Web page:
The use of a mass-produced item is a common theme in many of Johnston’s works. In Sometimes, Things are Exactly as They Appear, the artist references production in the form of lumber. From the side, this massive installation appears as a chaotic muddle of 2x4s and boxes. When viewed from another side the platform above the installation area, the figure of a de-constructed tree (the lumber’s original form) can be seen. With this elaborate piece of art, Johnston brings forward the idea that the trees making the installation haven’t been created or destroyed, but merely changed; the original tree still able to be viewed, although from a different perspective.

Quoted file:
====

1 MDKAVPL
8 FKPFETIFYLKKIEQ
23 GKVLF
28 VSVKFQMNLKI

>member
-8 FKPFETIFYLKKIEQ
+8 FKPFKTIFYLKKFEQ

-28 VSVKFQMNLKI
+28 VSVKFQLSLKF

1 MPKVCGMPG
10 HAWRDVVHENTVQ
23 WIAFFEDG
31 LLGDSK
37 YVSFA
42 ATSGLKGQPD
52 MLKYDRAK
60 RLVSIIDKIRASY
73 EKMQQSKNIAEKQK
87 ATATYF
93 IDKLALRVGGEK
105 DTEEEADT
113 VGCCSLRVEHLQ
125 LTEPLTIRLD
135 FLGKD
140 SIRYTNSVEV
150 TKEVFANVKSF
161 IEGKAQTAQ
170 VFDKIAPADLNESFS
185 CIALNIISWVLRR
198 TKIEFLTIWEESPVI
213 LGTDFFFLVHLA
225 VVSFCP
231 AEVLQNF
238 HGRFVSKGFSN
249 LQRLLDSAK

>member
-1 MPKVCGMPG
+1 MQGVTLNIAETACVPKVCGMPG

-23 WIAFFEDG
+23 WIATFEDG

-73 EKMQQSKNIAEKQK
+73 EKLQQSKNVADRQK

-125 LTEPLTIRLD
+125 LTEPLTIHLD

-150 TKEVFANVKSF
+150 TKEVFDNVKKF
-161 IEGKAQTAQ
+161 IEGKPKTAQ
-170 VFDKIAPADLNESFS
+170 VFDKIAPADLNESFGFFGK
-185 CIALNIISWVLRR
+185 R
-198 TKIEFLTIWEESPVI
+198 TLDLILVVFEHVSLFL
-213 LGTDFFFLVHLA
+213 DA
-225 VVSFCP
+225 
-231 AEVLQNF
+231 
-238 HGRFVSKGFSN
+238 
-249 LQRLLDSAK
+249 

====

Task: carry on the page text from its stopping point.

Amber Rooke, Curator, The Works Art & design Festival 2011. Commissioned by The Works Art & design Festival.